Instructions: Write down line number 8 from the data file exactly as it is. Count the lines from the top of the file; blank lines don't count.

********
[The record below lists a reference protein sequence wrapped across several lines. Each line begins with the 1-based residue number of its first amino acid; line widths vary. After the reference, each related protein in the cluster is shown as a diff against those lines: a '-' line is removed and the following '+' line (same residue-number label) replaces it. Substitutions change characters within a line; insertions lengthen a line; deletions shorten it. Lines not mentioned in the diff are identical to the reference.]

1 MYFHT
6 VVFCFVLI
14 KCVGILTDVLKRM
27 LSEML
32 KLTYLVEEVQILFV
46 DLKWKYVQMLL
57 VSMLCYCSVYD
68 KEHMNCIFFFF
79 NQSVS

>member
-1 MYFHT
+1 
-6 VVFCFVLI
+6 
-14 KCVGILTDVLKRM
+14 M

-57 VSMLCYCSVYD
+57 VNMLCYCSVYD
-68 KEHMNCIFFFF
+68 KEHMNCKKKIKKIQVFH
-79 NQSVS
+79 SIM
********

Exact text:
57 VSMLCYCSVYD